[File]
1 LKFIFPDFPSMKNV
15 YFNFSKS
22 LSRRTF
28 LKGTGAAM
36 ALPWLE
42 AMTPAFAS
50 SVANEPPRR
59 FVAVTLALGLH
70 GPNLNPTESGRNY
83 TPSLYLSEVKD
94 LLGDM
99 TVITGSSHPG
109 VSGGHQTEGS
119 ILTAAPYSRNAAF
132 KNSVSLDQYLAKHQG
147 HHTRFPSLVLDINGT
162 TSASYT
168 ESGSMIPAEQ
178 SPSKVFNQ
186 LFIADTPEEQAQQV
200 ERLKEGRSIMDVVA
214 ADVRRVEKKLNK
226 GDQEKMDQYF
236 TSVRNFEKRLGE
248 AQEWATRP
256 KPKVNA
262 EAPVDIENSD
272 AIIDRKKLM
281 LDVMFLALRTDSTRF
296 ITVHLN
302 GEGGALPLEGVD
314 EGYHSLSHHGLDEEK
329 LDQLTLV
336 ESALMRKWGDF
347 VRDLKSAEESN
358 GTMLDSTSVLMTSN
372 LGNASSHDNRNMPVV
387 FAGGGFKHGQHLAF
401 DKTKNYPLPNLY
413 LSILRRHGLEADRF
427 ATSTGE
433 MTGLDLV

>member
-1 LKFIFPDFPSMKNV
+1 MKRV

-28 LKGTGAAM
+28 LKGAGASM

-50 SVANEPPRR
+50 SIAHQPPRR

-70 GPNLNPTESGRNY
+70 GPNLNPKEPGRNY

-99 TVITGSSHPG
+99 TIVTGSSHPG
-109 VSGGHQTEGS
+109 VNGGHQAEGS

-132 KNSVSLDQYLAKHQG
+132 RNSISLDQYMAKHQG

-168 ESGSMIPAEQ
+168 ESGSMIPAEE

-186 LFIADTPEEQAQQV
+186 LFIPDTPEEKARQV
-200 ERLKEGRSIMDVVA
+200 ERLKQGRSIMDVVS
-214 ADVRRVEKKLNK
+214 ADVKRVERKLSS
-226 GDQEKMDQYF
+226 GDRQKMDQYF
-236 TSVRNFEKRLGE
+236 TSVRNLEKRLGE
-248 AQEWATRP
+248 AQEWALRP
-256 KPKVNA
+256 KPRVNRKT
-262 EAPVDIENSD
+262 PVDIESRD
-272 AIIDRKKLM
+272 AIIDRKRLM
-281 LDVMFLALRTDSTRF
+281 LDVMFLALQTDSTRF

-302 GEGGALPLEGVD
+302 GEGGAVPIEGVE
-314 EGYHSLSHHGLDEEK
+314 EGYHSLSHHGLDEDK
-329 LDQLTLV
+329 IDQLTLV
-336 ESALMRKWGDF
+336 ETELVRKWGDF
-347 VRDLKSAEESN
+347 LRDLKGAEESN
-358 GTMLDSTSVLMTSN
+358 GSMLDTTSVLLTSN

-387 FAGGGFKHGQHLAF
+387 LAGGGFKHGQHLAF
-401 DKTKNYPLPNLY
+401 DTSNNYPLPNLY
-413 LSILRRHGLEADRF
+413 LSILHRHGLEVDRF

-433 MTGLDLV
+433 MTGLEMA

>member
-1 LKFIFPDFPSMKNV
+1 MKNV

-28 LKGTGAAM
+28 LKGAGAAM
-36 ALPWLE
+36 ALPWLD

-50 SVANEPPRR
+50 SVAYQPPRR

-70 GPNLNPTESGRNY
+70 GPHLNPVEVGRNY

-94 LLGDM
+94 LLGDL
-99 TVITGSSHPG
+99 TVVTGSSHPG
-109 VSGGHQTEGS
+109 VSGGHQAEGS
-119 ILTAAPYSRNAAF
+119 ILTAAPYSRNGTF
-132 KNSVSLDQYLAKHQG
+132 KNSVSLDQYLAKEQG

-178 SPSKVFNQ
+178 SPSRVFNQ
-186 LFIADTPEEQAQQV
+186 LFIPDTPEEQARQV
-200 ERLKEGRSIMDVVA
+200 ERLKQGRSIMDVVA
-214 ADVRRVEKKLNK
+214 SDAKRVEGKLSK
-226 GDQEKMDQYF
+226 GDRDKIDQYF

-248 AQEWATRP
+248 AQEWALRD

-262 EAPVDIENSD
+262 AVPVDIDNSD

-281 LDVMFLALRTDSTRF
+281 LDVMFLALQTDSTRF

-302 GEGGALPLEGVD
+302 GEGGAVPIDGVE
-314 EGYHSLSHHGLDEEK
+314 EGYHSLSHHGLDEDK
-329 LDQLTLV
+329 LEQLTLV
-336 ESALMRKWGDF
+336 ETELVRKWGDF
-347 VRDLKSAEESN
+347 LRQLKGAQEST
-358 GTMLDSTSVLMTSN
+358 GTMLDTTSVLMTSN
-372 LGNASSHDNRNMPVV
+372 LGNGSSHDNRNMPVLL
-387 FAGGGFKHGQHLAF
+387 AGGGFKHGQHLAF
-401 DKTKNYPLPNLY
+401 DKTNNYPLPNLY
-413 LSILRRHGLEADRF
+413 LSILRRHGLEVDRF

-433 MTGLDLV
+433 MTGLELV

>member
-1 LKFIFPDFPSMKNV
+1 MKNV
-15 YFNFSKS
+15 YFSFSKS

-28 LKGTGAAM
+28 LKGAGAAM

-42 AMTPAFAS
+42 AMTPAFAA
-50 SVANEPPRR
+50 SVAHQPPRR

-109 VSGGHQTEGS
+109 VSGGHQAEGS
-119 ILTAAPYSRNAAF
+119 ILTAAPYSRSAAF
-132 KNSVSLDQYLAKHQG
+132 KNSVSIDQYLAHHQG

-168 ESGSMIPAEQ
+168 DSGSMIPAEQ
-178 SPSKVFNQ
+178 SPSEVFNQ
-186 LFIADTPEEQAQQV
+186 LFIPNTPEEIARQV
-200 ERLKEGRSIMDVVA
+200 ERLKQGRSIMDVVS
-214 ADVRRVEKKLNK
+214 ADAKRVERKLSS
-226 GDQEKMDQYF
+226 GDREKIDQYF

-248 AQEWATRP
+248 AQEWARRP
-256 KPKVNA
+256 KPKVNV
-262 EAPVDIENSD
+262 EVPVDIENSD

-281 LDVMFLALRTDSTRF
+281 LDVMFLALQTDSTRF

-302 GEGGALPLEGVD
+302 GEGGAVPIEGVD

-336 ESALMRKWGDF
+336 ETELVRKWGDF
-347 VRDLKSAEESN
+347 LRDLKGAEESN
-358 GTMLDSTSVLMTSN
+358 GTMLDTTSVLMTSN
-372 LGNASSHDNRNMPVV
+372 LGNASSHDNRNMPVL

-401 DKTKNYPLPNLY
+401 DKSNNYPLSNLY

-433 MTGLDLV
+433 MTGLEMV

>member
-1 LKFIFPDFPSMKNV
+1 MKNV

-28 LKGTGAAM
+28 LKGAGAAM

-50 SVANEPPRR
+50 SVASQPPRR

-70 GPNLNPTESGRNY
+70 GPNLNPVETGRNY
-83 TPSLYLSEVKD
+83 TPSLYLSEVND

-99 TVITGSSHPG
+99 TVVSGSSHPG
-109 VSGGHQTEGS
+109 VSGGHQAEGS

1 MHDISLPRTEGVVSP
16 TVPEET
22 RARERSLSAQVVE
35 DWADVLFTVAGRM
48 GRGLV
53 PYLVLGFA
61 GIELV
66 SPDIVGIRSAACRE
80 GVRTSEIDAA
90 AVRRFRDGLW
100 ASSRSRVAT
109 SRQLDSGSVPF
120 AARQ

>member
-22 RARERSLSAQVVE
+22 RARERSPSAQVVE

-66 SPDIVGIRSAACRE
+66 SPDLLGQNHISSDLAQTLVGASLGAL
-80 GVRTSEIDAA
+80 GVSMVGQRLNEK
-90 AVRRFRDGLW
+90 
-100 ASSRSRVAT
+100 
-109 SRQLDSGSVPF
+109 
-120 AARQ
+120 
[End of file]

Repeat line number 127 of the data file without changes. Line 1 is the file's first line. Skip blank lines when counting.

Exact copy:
-214 ADVRRVEKKLNK